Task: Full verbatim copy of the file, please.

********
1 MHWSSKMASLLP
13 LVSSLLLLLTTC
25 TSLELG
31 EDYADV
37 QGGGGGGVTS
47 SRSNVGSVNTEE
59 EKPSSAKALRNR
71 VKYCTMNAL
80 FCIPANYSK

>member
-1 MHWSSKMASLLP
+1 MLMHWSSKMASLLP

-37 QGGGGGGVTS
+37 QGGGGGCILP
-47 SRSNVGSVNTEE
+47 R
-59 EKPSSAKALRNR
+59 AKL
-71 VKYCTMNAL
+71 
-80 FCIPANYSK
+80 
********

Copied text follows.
1 MHWSSKMASLLP
13 LVSSLLLLLTTC
25 TSLELG
31 EDYADV
37 QGGGGGGVTS
47 SRSNVGSVNTEE
59 EKPSSAKALRNR
71 VKYCTMNAL
80 FCIPANYSK

>member
-1 MHWSSKMASLLP
+1 MLMHWSSKMASLLP

-37 QGGGGGGVTS
+37 QGGGGGCILP
-47 SRSNVGSVNTEE
+47 R
-59 EKPSSAKALRNR
+59 AKL
-71 VKYCTMNAL
+71 
-80 FCIPANYSK
+80 